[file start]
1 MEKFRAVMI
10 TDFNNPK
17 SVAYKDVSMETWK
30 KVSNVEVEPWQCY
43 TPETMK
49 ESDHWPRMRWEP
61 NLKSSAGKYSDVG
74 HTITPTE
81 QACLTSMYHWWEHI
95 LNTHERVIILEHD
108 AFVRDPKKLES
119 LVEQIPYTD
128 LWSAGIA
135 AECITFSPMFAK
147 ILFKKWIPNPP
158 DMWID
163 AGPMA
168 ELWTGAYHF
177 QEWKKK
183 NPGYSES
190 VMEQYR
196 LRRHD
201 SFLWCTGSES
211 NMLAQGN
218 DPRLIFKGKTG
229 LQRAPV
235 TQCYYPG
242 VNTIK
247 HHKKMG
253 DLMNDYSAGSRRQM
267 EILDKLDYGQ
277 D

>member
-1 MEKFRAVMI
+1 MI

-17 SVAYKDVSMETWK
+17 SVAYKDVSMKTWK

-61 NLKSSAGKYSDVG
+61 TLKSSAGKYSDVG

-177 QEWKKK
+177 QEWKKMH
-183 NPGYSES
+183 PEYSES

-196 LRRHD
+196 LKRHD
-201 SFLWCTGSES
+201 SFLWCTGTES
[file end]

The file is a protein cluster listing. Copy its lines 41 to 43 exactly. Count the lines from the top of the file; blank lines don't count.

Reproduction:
+177 QEWKKMH
-183 NPGYSES
+183 PEYSES